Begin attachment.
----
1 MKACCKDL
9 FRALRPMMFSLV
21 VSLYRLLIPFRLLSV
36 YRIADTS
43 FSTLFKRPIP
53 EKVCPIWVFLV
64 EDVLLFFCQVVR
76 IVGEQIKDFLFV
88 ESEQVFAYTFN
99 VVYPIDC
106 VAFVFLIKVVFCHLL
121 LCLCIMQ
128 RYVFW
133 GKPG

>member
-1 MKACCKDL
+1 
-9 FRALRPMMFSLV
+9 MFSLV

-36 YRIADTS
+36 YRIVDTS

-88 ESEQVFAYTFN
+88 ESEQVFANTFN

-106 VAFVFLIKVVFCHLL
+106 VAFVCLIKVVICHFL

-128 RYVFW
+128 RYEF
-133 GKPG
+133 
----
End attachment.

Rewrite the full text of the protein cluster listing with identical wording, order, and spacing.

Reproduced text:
1 MKACCKDL
9 FRALRPMMFSLV
21 VSLYRLLIPFRLLSV
36 YRIADTS
43 FSTLFKRPIP
53 EKVCPIWVFLV
64 EDVLLFFCQVVR
76 IVGEQIKDFLFV
88 ESEQVFAYTFN
99 VVYPIDC
106 VAFVFLIKVVFCHLL
121 LCLCIMQ
128 RYVFW
133 GKPG

>member
-1 MKACCKDL
+1 
-9 FRALRPMMFSLV
+9 MFSLV

-36 YRIADTS
+36 YRIVDTS

-88 ESEQVFAYTFN
+88 ESEQVFANTFN

-106 VAFVFLIKVVFCHLL
+106 VAFVCLIKVVICHFL

-128 RYVFW
+128 RYEF
-133 GKPG
+133 